So that was the reality if you tried to resist the Roman occupation and a Roman soldier that was what would happen. So that was not the solution. Jesus said do not resist an evildoer but if anyone strikes you on the right cheek give him the left cheek also. So what does that mean in the reality of the time in which he was living?

If you are walking along and you upset a Roman soldier what they might do is hit you. It says strikes you on the right cheek. If I was a Roman soldier and I strike you on the right cheek I will be doing it with the back of my hand with a heavy glove. So it is going to hurt. You will probably end up on the ground. But at the same time striking someone with the back of the hand is a way of treating them with disrespect. It is saying you are my social inferior.

So if get knocked to the ground and you retaliate all that is going to happen is the soldier will take out a sword and you will be dead. Has that solved the problem? No. Another alternative is you have knocked me to the ground I am angry, I am resentful, I hate this person but who suffers? You suffer. The Roman soldier does not know you hate him. The only person who gets damaged by resentment is the person who feels that way. That does not solve the problem.

Another option is to say that the Roman soldier is really powerful. I need to serve them and be servile and say how wonderful they are even though I think something different inside. That will not solve the problem. The Romans would look down on this person. But what Jesus says is that if someone strikes you on the right cheek turn the other also. So what he is saying is you have been struck on the right cheek you have been knocked over stand up and turn the other cheek.

So the Roman soldier is forced to strike you with the inside of this hand which means treating you as an equal. Or to punch you which again means treating you as an equal. So what Jesus is saying is do not retaliate, do not get resentful and hateful, and stand up with dignity and strength. If you did that to a Roman soldier he would be shocked. If you retaliated he would understand that. That is his language. If you behave in a servile way he would understand that because that is how he behaved towards his officers. If you hated him he wouldn’t care. But if you stood up and turned the other cheek he would realise that this person is doing something I cannot do. This person is standing in front of me with dignity and demanding to be treated as an equal. So what is the soldier going to do? Is he going to say okay I will treat you as an equal? That is very difficult of him to do or is he just going to walk away? So this is the traditional interpretation of what to do. Jesus is encouraging people to stand up with dignity. So that requires strength.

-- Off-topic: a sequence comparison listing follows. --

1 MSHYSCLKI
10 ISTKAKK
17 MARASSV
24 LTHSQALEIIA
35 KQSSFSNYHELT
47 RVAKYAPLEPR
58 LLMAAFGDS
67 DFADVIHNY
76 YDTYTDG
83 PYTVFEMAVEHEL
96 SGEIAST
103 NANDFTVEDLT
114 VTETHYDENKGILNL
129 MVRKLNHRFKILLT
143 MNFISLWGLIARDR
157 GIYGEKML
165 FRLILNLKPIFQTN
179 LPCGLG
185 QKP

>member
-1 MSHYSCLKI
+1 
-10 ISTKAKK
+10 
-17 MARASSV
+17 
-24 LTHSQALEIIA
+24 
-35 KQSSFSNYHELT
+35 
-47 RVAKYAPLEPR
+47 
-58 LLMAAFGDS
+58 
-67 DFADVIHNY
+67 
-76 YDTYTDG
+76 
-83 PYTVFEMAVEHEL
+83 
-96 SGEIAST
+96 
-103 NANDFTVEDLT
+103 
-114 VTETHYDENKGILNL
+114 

So what is Jesus’ programme? He says if someone forces you to go one mile, go the second mile. The reality at that time was a Roman soldier stopped you and said Carry my luggage for one mile. So if someone did that you would say this is so annoying and you would carry the luggage for 2000 paces not thinking this is going to contribute to my 10,000 steps. But Jesus said to go also the second mile.

You have heard it said love your neighbour and hate your enemy but I say to you love your enemy and pray for those that persecute you. So how does that work? So when the Roman soldier comes along and says Carry my luggage and you do it reluctantly with an angry face which is what you would normally do Jesus says to love your enemy. Say I will happily carry your luggage and not only will I happily carry it I will start engaging you in conversation. Where do you come from? Do you have a family? How are things at work? Taking an interest in this person. If you love this person you take an interest in them. You ask them questions and find out what they are really like.

A Roman soldier would be really struck by this. This is not an ordinary person. This is a good person. The Roman soldier would start to feel conscience-stricken because he has inflicted this heavy luggage on this good person. And at the end of the mile, the person actually says I am going to carry it another mile. The Roman thinks this is extraordinary. I have never met anybody like this before. I wish I had a friend like this. I do not have anybody who actually loves me the way that this person loves me. He may not like me but he cares about me. And after the second mile, you can imagine the Roman soldier saying can we meet up again. And the Jew then becomes like a counsellor. He is counselling, guiding and supporting this Roman soldier. At the end you can imagine the Jewish person saying to the Roman soldier would you like me to pray for you? The soldier would say yes and the Jewish person would be praying for this person’s family, his life. And you can imagine turning an enemy into a friend. This was Jesus approach.